Sanctions squeeze Iranian students
Study permits, visas and finances affected by Canada’s sanctions against Iran
November 23, 2012, 1:39 PM ADT
Last updated November 26, 2012, 11:33 AM ADT
Iranian students are feeling the squeeze of sanctions after Canada froze diplomatic relations with Iran.
Canada closed its embassy in Iran and expelled all Iranian diplomats from Canada in September. The suspension of relations with Iran has left many Iranian-Canadians and international students in the lurch. There is nowhere in Canada for Iranians to receive passport, documentation or consular services, and transferring money to and from Iran has become increasingly difficult.
“You cannot renew your passport. If you want to renew your passport you need to send your documents to the United States,” says Sepehr Rassi, president of the Iranian Students Society at Dalhousie.
Iranian students now need to access consular services in the United States through the Pakistani embassy. If the student is not a landed immigrant, it would be considered illegal for them to stay in Canada without a visa.
Mairead Barry, associate registrar at Dal, says obtaining the required visas and permits to study in Canada may be harder to obtain altogether.
“We do find that students from countries where there are sanctions are less likely to receive a permit or visa for other reasons, as well as financial reasons.”
In order to obtain a study permit in Canada, students need to provide:
- A valid passport
- A university acceptance letter
- Evidence of adequate funds to live and study in Canada
- A letter from a sponsoring agency, if applicable
- Documentation demonstrating strong ties to their home country
Canada’s sanctions against Iran make it difficult for money to move in and out of the country, so providing evidence of adequate funds can be difficult.
Financial transactions between Canada and Iran are barred, with the exception of non-commercial transfers to family members limited to $40,000. But for Canadians to use the exception they need to prove the the transfer is non-commercial.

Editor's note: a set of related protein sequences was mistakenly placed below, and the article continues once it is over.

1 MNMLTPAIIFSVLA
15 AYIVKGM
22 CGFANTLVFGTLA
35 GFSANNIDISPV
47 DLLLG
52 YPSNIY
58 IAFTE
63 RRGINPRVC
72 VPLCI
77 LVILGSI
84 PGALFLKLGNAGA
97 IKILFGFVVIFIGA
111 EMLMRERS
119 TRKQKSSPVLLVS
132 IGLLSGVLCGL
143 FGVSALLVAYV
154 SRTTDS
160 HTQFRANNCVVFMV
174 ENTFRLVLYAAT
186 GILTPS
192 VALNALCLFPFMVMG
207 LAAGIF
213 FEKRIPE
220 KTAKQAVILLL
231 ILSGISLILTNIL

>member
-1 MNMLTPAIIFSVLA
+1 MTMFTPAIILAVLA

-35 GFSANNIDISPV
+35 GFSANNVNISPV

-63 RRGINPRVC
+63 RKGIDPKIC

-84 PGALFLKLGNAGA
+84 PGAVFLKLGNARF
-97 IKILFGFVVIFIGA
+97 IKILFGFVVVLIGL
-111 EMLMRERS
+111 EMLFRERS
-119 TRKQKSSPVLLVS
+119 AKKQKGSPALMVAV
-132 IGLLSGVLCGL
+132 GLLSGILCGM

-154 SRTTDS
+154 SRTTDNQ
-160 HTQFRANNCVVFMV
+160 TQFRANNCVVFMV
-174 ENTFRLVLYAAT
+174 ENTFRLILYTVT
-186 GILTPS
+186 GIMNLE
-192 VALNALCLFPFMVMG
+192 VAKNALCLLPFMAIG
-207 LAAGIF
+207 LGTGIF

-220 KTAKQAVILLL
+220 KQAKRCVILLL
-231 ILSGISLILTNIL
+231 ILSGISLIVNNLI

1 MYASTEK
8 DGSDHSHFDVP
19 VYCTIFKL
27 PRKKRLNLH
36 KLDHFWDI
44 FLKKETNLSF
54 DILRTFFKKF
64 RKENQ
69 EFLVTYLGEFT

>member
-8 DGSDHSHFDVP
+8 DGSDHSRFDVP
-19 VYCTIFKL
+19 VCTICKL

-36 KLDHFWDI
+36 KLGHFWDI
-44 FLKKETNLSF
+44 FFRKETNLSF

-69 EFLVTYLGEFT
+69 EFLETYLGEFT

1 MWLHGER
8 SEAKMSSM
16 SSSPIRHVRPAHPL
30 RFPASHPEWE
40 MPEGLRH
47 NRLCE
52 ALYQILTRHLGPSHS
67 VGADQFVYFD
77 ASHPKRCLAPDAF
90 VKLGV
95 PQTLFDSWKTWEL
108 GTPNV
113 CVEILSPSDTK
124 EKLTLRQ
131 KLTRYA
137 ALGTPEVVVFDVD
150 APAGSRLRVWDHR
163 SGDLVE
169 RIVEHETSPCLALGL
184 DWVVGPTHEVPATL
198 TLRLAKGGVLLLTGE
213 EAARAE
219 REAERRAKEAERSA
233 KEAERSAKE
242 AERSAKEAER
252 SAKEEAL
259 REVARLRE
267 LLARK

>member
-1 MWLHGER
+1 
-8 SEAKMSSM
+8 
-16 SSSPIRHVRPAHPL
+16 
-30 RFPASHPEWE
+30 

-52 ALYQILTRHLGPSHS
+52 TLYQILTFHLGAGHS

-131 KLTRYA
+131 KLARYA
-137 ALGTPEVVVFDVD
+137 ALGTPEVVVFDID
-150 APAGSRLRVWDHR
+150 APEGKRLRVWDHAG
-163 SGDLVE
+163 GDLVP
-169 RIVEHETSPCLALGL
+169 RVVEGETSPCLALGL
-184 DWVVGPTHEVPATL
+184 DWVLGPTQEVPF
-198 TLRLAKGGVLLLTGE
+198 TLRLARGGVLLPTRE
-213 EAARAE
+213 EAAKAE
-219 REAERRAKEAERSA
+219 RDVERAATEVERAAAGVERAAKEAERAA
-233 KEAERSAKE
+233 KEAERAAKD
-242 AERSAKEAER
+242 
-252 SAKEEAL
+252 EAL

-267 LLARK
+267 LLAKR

Chrystiane Roy, a spokesperson for Foreign Affairs and International Trade Canada, says in an email that “How the financial sanctions are applied to any individual account is determined on a case-by-case basis,” and that those with affected bank accounts “may apply to the Minister of Foreign Affairs for a permit allowing them to engage in transactions that would otherwise be prohibited by the sanctions.
Rassi says there are three different groups of Iranian students in Halifax: international students who get money from scholarships and grants, international students who are transferred money from Iran to pay for their education and Iranian students who moved to Canada with their families.
Rassi says the students who are transferred money will have the most problems.
“I see there is a stress in many of my friends and many of the students who live here,” says Rassi. “I’ve heard some students want to go back to Iran because they cannot afford tuition, expenses of living here anymore.
Barry says there are approximately 57 Iranian students studying at Dal this year.
According to Dal’s fee calculator, an international undergraduate student can expect to pay anywhere from $12,136 to $17,486 for tuition depending on their program of study. Books and residence can add more than $10,000 to tuition.
Taking into account hyperinflation and the depreciating value of Iran’s rial, converting to Canadian dollars can be costly.